Blog Posts

29
Oct

Jean, Laura, And An Instructional Film

Click here for Jean’s profile.

Maybe it was the proximity of a camera, or all those lights, but I found myself thinking a bit harder than a 24 year-old adult should when I took the Wug test with Jean. Thankfully, we native English speakers don’t usually have to think about the mechanics of our rather convoluted language. That’s because we already know it. If we do stop and think about it, though, we see that English has so many exceptions to the rules, so many options. It makes me pity those poor toddlers who have no choice but to take on the task of mastering the English language.

But this blog-maker can safely say that she is a satisfactory English-talker and test-taking lady.

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Laura_100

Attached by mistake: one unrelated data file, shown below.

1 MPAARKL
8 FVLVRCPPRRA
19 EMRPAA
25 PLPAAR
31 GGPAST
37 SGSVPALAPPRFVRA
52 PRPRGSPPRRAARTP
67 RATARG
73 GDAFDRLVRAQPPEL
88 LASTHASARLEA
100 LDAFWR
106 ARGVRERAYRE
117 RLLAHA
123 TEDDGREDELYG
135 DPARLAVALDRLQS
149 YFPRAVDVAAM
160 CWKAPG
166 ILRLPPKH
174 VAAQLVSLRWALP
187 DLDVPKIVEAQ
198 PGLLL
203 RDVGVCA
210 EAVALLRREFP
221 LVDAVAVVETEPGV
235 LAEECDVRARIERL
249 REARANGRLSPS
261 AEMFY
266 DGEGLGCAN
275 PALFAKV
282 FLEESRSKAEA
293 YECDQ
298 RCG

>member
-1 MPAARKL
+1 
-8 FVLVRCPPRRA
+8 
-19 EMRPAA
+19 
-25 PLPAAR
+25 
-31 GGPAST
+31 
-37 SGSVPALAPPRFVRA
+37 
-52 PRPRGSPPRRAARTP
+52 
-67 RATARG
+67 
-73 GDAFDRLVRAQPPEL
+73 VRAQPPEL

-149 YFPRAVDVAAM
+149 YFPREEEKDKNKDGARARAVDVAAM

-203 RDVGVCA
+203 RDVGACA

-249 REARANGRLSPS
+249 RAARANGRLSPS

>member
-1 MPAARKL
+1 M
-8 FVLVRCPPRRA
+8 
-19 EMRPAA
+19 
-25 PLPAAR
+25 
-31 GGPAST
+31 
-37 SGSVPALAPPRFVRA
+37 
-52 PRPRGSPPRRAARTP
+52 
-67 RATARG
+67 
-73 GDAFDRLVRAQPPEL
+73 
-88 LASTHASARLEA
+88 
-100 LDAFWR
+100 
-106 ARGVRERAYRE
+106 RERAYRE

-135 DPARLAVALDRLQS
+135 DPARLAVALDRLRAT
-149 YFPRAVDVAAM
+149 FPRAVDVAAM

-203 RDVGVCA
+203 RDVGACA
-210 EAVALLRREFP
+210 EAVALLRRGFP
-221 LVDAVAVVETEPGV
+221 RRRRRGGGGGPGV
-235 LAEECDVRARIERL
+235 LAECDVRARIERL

Laura Willcox

    When Laura is not learning how to play the shofar, wrestle, cheer, skate, and be a synesthete, she is also a producer, writer, and performer in NYC. Laura has associate-produced several segments for NOVA ScienceNOW and “Secret Life”; writes, produces, and appears in comedic web shorts for LandlineTV; and also performs long-form improv comedy at the Upright Citizen’s Brigade Theatre. Laura came very close to being a Biology major at Tufts University, but opted to be a Psychology major instead so that she could learn to read people’s minds.

    • Isabella-the-Bookworm101

      I have an adult understanding of the English language. I said “Wugling” and “Zibber” instead of “Baby Wug” or “Zib Man”.